D Kevin McNeirLifestyle

New Documentary ‘What About Me’ Features Unheard Voices of Black Men

Landmark Production Now Available on Amazon Prime Video During February

A new documentary, “What About Me,” shares the rarely heard and insightful reflections of Black men in America.

Available on Amazon Prime Video, the hour-long will run throughout Black History Month and features the following men: actor Marcus Scribner of ABC’s “Black-ish;” actor Timon Kyle Durrett of OWN’s “Queen Sugar;” actor Roshon Fegan of OWN’s “Greenleaf;” attorney Todd Belcore of Social Change; and civil rights Attorney J. Wyndal Gordon – “The Warrior Lawyer.”

“Amazon Prime Video provides us with a platform that will dramatically expand our audience reach across the nation,” said D. John Jackson of 5J Entertainment. “Our goal is to change the national conversation about the plight of African Americans by shining a light on Black men and their individual stories. Many of the stories have gone unnoticed by the mainstream media for generations.”

“During the course of the film, viewers will be taken on an unexpected journey into the daily lives, struggles, and achievements of Black men who want to make difference in their careers, families, and communities,” said Taroue Brooks, executive producer.

Taroue Brooks (Courtesy of Landmark Productions)
Taroue Brooks (Courtesy of Landmark Productions)

“We believe important film segments will inspire a national conversation about criminal justice reform, economic development, political power, and modern-day racism. These dialogs are particularly important as the country has entered into an historic period of civil unrest and transformation,” Brooks said.

“From the violent insurrection on U.S. Congress fueled by the White Nationalist movement, to the health of Black Americans endangered by COVID-19, to millions of like-minded individuals taking to the streets to protest deadly force by law enforcement – this documentary is more important now than ever,” said Darryl Pitts, executive producer.

“Despite our significant contributions to society, Black men are still in the fight for our lives. We must be engaged in the national conservation or the United States will never be successful in taking the necessary steps towards achieving unity and equality,” Pitts said.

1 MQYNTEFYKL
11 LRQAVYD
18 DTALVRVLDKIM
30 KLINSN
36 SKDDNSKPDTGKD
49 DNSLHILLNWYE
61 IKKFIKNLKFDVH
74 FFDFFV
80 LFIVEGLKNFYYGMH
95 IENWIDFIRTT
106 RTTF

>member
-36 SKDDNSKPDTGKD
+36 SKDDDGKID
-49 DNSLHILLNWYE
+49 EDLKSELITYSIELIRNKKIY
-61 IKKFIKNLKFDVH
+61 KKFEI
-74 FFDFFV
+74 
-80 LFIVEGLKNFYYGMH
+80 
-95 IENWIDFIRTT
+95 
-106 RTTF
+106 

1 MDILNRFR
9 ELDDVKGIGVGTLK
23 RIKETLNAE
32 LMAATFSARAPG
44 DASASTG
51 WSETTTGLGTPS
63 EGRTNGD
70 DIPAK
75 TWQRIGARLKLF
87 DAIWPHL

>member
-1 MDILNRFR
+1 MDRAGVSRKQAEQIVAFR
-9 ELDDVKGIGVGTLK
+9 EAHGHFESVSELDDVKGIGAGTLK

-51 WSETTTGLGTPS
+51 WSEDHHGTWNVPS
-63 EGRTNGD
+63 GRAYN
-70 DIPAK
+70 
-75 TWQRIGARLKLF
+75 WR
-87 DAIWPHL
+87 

Megan T. Ebor, Ph.D., director and writer of the 2012 award-winning documentary “Even Me,” said “What About Me” provides a refreshing and long overdue depiction of positive Black men in America. She added the film defies societal myths perpetuated through various media outlets of the absentee Black father and offers a more balanced narrative insisting that parental absenteeism is a human problem that occurs across groups.

Darryl Pitts (Courtesy of Landmark Productions)
Darryl Pitts (Courtesy of Landmark Productions)

“An overarching theme that is reiterated throughout the film drives home the point that Black men are not a monolith and are so much more than the limited representations propagated in American culture,” Ebor said.

“The film thoughtfully demonstrates the vulnerabilities of Black men as they recount incidents of discrimination, micro-aggressions and racially-motivated violence regardless of class/societal positionality. As a racial scholar, researcher and mother of three Black sons, I can attest, that this film is a primary example of the importance and necessity of diverse filmmakers.”

“Here, the three executive producers thought it critically important to expand upon the Black narrative – telling the untold stories of what it is to be successful, proud, educated, talented and community-driven Black men in America. The brotherhood and mentorship shown in the latter portion of the film (through the stories of Thompson McLeod, Tyson Dowdell, Nate Tinbite and Trey Causey) are heartwarming visuals that raise the visibility of the good work being done in our communities—for which the heroes often go unsung,” Ebor said.

Ebor concluded that the documentary gives hope and perspective of Black narratives that are often overlooked, rarely celebrated, and considered not to be newsworthy.

For more information about the film, please visit the producers on Facebook and Instagram at @whataboutmedocumentary.

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D. Kevin McNeir – Senior Editor

Dominic Kevin McNeir is an award-winning journalist with more than 25 years of service for the Black Press (NNPA). Prior to moving East to assist his aging parents, the native Detroiter engineered a transformation of The Miami Times resulting in its being named the NNPA’s “Publication of the Year” in 2011 – just one of several dozen industry-related awards he’s earned in his career. He currently serves as senior editor for The Washington Informer. There, in the heart of the U.S. Capitol, he displays a keen insight for developing front-page news as it unfolds within the greater Washington area, capturing the crucial facts and facets of today’s intriguing, political arena. He has degrees from The University of Michigan, Emory University and Princeton Theological Seminary. In 2020, he received First Place for Weekly Newspaper, Commentary & Criticism, Society of Professional Journalists, Washington, D.C. Pro Chapter. Learn more about him at www.dkevinmcneir.com, Facebook – Kevin McNeir, Twitter - @mcneirdk, Linkedin – D. Kevin McNeir or email: mcneirdk@washingtoninformer.com.

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